1. Wasn’t that studied as part of TSPOLST, yielding a conclusion that such tunnelling would cost billions?

        1. I don’t think so, but I could be wrong. I think it was discussed, but I don’t recall ever seeing a definitive statement or actual numbers – this whole thing was still in the planning phases at the time of T-Splost.. And even if it does, I don’t care. Either they should find a way to pay for it, they shouldn’t move forward or they should make Emory and CDC foot the bill. Reducing lanes on Scott essentially makes their traffic problems mine and everyone else’s who travels Scott daily. Plus, if Scott gets worse, what do you think happens to Church, N. Decatur and the numerous residential streets in the area? I think the Clifton Corridor has great potential and is overall a good idea, except for this one part.

        2. “Wasn’t that studied as part of TSPOLST, yielding a conclusion that such tunnelling would cost billions?”
          Perhaps, but the LPA already has a stretch of tunnel proposed that does a Rube Goldberg maneuvering underground leading up to Scott – if that proposed underground section were stretch strait, then it would be hidden, out of site, and avoid the streets, street traffic controls, and street congestion, and the traincars could travel at a faster rate as they would not need to break for the hairpin turn at the west side of Scott, much like the tunnel that was made for the original east west line going under the Swanton Hill neighborhood in Decatur. That whole neighborhood was bought out and redeveloped into townhouses.

      2. I’m all for reducing Scott to two lanes. It’s time residents of Tucker and Stone Mountain stop using Decatur as their short cut to work. If you want to live OTP, you need to take the interstate like everyone else. Scott Blvd has a number of residential homes, a public park, and an elementary school on it and yet I’ve seen drivers speed by at what has to be 50+ mph.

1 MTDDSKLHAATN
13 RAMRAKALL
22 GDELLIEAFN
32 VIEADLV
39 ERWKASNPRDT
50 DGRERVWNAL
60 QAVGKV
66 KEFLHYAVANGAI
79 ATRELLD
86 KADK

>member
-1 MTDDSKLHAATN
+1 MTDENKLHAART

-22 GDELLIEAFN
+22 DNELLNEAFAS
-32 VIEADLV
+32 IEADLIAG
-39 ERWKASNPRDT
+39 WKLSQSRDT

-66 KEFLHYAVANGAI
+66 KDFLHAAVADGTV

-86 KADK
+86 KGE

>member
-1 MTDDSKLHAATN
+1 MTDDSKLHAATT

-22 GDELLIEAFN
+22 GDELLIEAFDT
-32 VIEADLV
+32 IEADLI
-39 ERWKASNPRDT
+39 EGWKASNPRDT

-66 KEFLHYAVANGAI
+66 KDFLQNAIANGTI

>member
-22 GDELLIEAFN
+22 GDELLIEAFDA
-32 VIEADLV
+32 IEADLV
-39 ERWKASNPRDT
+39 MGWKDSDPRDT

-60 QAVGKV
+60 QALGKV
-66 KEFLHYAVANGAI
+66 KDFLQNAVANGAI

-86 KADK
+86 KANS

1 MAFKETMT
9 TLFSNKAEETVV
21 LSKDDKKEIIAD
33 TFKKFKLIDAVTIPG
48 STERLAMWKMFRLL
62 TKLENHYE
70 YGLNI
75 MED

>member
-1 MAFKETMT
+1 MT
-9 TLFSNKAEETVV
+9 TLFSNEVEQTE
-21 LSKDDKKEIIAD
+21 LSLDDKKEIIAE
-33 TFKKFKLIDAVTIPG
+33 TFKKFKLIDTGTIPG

1. well it is a US highway and the speed limit is 45 MPH. and a direct connection between Tucker and Atlanta. so there’s that.

          1. This comment illustrates one of the problems with the speeding traffic on Scott–the speed limit is 40, not 45.

        2. First, no one who lives OTP has to take the interstate. Scott is a state highway.

          Second, I think reducing it to two lanes would make speeding worse for inbound traffic, especially in front of the elementary. After people have been sitting for an extra 20 minutes, they will floor it once they cross Clairemont.

          Third, if Scott becomes more congested, do you think people are going to drive miles out of their way? Or do you think they will start using N. Decatur, Church and the various residential streets in the area. You wouldn’t be able to put enough speed bumps on Garden Lane, Lamont, Vidal, the Great Lakes, etc. to stop the cut through traffic. We should be diverting traffic onto major highways, not the other way around.

          1. I agree we should be diverting traffic onto major highways, that was entirely my point. Being classified as a “US highway” does not turn Scott Blvd into I-85.

            It’s had homes and schools on it for 60 years and it wasn’t until the Stone Mountain Freeway debacle (the freeway was only partially completed due to Druid Hills opposition and it now dumps out all traffic at Scott & N Decatur) in the 1970s that it became a commuter route for people who live OTP. The traffic on Scott Blvd is a direct result of the suburban, car dominated infrastructure planning of the mid-twentieth century and it’s about time we rectified that. That is, unless you enjoy watching kids at Westchester dodge cars and trucks speeding by at 45+ mph as they walk to school.

            1. “Dodge cars and trucks?” You make it sound like a game of Frogger. Isn’t it more accurate to say they are crossing at intersections or marked crosswalks with the benefit of street lights and/or crossing guards?

              1. I live directly on Scott not far from Westchester. The school is not directly at an intersection and the crossing guards are only there at certain times. I’ve seen more close calls between cars and pedestrians than I care too. And some really nasty two-car accidents.

    2. Good point unless they are planning to purchase one of the properties on the corners.

      Just in case it would be useful: I volunteer to sell my property for a station at oh, say $800,000 or so. It’s kind of nearby. Neighbors might consider it an improvement.